On the Malagasy side, Dr Adrien and Gisele Ralaimiarison had been approached to head up the project for the Malagasy Baptists. Adrien had a good job in respiratory medicine at one of the best hospitals in Madagascar, but felt that God was calling him to leave this to take up the challenge of the new project. This meant leaving a secure salary and future for a project that had no promise of a salary or a future. It was a huge step of faith for Adrien and Gisele.
It was decided to call the new work ‘Hopitaly Vaovao Mahafaly’, the Good News Hospital, or more literally, the hospital with news that makes you happy. (Vaovao is news, faly is happy, maha- is a causative prefix).
It was discovered that MSAADA, an American Lutheran architectural organisation working in third world countries, had an office in Antananarivo. They were willing to draw plans for the hospital, and fees would only be payable if funding was found. In other words no money was needed ‘up front’. Charlie Whelan was the resident architect and had already had experience in Madagascar of designing hospitals and schools. He drew outline plans for the hospital development to be built in 3 phases. He used local brick and stone construction, and the designs were based on the book ‘Design for Hospital Building’ from East Africa. The challenge then was to find the funding.
Finding a large sum of money to build a hospital seemed like an immense task. It was decided to approach large funding agencies – Christian and governmental. Much time was spent in 1992 preparing submissions to funding agencies, and visiting their offices. Every request was refused. The British Overseas Development Agency (British government) in Glasgow refused because they were unable to fund any project which it felt was ‘proselytising’. TEAR Fund UK refused because they were only interested in funding community health projects, and not hospitals. A large Protestant agency in southern Germany refused, seemingly because the project was too ‘evangelical’. The European Community in Brussels refused because the project was proposed by a missionary society and not a ‘development agency’.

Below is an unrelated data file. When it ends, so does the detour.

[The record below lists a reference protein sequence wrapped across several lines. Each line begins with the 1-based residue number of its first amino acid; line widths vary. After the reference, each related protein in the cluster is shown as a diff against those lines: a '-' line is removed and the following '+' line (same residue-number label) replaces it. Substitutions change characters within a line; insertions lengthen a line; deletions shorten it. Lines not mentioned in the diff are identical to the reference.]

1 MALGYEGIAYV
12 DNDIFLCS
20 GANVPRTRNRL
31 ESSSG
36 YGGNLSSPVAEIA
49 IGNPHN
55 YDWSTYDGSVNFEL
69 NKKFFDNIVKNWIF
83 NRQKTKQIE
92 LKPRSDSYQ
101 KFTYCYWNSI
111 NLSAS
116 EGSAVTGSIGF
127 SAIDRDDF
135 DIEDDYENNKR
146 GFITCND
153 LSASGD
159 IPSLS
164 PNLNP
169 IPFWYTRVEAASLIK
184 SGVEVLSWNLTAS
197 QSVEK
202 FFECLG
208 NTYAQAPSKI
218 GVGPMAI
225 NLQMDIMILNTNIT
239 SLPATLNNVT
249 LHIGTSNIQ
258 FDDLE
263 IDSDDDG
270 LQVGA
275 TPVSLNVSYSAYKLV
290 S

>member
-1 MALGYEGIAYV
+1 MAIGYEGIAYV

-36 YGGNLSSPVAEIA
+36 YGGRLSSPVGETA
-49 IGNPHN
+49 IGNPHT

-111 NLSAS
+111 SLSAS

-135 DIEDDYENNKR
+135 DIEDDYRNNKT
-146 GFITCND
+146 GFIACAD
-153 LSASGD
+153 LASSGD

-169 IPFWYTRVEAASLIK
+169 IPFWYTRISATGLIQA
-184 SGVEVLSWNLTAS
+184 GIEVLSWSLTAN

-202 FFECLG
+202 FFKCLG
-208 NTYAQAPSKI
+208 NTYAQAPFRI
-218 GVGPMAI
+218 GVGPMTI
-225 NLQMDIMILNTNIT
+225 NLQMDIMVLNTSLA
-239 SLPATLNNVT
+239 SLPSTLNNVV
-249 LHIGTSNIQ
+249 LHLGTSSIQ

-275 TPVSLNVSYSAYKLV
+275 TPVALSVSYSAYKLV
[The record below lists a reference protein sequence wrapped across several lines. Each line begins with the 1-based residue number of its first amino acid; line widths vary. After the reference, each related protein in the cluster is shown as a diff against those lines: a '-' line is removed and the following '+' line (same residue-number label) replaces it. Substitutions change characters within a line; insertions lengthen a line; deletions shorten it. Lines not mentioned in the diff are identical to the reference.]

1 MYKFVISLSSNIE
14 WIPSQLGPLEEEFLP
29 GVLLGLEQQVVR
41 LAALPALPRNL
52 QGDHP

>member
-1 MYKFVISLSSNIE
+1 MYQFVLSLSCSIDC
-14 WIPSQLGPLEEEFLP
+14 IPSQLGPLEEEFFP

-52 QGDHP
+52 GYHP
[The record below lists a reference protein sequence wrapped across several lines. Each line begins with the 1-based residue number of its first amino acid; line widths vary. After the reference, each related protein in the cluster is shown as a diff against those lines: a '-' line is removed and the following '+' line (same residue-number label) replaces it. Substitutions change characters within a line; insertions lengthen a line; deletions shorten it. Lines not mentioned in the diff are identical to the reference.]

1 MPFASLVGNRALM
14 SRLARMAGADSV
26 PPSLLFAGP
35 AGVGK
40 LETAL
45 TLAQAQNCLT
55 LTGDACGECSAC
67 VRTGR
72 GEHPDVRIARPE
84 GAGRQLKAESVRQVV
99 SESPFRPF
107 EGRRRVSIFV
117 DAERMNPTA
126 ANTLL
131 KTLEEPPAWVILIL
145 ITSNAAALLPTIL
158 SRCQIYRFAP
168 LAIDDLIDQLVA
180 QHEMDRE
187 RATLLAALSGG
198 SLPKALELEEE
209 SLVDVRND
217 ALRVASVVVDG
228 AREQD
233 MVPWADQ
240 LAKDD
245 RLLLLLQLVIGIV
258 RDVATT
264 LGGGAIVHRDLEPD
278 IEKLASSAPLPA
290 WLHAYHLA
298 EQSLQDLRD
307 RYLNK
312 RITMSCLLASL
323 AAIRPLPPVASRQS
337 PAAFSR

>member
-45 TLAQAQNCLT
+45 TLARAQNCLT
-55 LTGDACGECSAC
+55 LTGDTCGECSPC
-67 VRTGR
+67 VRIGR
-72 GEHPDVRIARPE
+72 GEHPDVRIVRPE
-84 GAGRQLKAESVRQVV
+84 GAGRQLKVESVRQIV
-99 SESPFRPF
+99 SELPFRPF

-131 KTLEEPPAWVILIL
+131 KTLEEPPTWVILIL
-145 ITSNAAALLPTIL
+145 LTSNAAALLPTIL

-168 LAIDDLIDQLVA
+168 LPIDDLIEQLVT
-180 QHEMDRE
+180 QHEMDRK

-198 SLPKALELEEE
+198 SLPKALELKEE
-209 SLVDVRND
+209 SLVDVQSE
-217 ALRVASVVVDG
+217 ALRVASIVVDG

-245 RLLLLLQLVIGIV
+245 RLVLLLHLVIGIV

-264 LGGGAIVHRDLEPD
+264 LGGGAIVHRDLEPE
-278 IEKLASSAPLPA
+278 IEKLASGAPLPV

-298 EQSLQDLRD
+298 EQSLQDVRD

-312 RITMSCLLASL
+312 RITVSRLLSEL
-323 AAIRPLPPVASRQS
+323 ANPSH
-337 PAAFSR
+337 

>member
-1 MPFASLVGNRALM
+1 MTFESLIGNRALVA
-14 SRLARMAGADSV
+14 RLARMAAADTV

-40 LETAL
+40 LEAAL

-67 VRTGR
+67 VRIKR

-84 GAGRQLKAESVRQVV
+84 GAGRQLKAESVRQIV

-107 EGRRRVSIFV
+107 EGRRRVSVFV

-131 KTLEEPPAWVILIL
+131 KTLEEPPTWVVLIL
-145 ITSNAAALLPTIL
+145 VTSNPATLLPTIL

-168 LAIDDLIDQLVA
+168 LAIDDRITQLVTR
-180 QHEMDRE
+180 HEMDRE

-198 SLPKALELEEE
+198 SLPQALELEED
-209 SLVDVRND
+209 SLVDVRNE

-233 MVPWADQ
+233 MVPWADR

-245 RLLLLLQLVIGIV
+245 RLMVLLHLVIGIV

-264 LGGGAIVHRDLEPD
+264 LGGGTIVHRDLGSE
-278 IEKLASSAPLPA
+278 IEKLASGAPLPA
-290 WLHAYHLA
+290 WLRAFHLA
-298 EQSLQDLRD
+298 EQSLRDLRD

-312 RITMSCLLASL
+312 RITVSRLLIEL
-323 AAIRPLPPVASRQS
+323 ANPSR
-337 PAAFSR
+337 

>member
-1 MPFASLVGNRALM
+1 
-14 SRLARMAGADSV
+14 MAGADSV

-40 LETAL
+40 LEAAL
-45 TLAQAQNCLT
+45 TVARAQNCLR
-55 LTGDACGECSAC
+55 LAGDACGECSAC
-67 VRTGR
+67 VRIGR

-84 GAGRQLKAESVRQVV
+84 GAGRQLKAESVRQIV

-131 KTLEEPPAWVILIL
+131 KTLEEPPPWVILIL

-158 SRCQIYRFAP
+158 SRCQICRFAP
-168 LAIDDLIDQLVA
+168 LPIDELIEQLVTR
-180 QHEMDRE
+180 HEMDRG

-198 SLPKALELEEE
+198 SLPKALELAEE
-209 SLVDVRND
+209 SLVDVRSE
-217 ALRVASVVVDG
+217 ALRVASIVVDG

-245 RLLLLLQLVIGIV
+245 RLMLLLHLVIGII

Several months’ efforts to raise funds produced absolutely nothing.
At that point it was decided to launch a project ‘Buy a Brick’. The overall cost of the first phase of building was divided into amounts of £25 and a leaflet was prepared asking people to buy these ‘bricks’. The leaflet was sent out to supporters of AEF and other friends and contacts. The first money which arrived in response to this was a cheque for £75 from a lady near Liverpool. She explained that her son, aged 14, had been given money for his birthday by various relatives. He had been planning what to buy with it when the leaflet ‘Buy a Brick’ came through the letter box. He decided that instead of buying something for himself he would like to send the money to buy some bricks. He bought the first three. When the cheque arrived, it was as if God was saying ‘I don’t need any big funding agencies to do My work. I can do My work through children’. What a blessing and what an encouragement that was!
The start of building